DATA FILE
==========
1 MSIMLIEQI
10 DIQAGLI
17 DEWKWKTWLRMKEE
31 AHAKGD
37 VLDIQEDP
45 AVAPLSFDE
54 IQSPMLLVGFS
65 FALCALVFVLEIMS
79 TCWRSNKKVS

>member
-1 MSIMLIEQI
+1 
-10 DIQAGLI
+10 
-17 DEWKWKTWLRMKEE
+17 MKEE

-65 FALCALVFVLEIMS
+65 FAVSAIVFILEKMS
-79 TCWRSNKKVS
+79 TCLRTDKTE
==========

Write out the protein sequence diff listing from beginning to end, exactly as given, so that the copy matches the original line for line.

1 MSIMLIEQI
10 DIQAGLI
17 DEWKWKTWLRMKEE
31 AHAKGD
37 VLDIQEDP
45 AVAPLSFDE
54 IQSPMLLVGFS
65 FALCALVFVLEIMS
79 TCWRSNKKVS

>member
-1 MSIMLIEQI
+1 
-10 DIQAGLI
+10 
-17 DEWKWKTWLRMKEE
+17 MKEE

-65 FALCALVFVLEIMS
+65 FAVSAIVFILEKMS
-79 TCWRSNKKVS
+79 TCLRTDKTE